Educating the Heart as Well as the Mind

Doing Good Newsletter


Our July newsletter mentioned a recent Harvard study where children believed parents placed more importance on academic achievement than caring. Did this imply that compassion and academic success were incompatible, that parents needed to choose one or the other? In fact, research suggests that they are deeply intertwined.

Empathy and emotional intelligence are critical characteristics of successful learners. What's more, service to others helps your child gain skills and confidence. Here are a few of our favorite projects for growing your child's heart -- and brain.

-Jenny Friedman, Executive Director


Make a Difference.....

Any service or kindness project can improve your child's cognitive skills, but these activities specifically promote giving and learning.

  • Terrific online games that give:

    • Free Rice: Players build their vocabulary while donating food to those in need.

    • Answer4Earth: Each correct answer in this trivia game helps plant a tree.

    • Free Kibble: 10 pieces of kibble will be donated to an animal shelter each time you play.

    • EcoKids: Games, quizzes and positive actions teach children about key environmental issues.

  • Mail matters. Writing letters and cards helps polish your child's literacy skills. It can also benefit those in the military or children struggling with serious illnesses. Add a lesson on civics by writing letters to public officials or creating a newsletter about an endangered animal or other issue you care about.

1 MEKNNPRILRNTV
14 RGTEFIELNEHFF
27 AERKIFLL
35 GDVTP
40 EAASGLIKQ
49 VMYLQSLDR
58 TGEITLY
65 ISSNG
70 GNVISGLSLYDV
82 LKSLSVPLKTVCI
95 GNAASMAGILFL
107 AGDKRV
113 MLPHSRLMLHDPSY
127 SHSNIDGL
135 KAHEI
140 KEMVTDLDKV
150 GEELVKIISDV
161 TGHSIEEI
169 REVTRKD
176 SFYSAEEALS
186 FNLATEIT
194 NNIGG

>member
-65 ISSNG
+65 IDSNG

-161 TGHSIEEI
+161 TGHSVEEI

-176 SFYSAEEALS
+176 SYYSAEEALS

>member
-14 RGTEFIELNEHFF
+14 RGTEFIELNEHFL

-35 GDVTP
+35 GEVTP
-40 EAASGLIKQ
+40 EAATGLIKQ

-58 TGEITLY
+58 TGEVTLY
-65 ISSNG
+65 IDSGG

• Count as you collect. Children learn math skills (counting, sorting, weighing) when your family organizes a collection for a local nonprofit, whether it's food, socks or toys. Fundraisers for a cause (like hosting a fall craft sale) come with hidden lessons too.

  • Read to those in need. Remember the comfort of hearing a book read aloud? Many care facilities need people (including your child!) to read books to the residents. This can also be an opportunity for your child to practice other skills - playing the piano, teaching computer know-how or sharing games.


Talk About It...

You can embed a little learning before and after your projects as well.

  • Read a book related to the project and discuss how you can use the information to tackle your volunteer job.

  • Reflect on your service project — and teach important critical thinking -- by keeping a journal, writing a blog, or together problem-solving issues that arise.

  • Have your child describe the project and the results to friends and family. Or perhaps your family can present your activities to a faith or civic group. It's great for inspiring others and building public speaking skills.

Learn About It...

Any service project can have a learning component if you read about the issues you're addressing, whether it's wilderness protection, nutrition, homelessness or animal rights. And if you want to know more before deciding which cause to get behind, you'll find a range of topics in our comprehensive list of kid-friendly books and websites


"Tell me and I forget, teach me and I may remember, involve me and I learn."
– Benjamin Franklin